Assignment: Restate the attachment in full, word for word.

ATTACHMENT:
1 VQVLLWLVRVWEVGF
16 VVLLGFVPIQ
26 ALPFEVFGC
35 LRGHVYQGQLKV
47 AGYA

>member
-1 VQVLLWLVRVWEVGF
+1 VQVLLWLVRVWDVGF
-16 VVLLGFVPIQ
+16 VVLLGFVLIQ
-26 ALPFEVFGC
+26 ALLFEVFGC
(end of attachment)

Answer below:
1 VQVLLWLVRVWEVGF
16 VVLLGFVPIQ
26 ALPFEVFGC
35 LRGHVYQGQLKV
47 AGYA

>member
-1 VQVLLWLVRVWEVGF
+1 VQVLLWLVRVWDVGF
-16 VVLLGFVPIQ
+16 VVLLGFVLIQ
-26 ALPFEVFGC
+26 ALLFEVFGC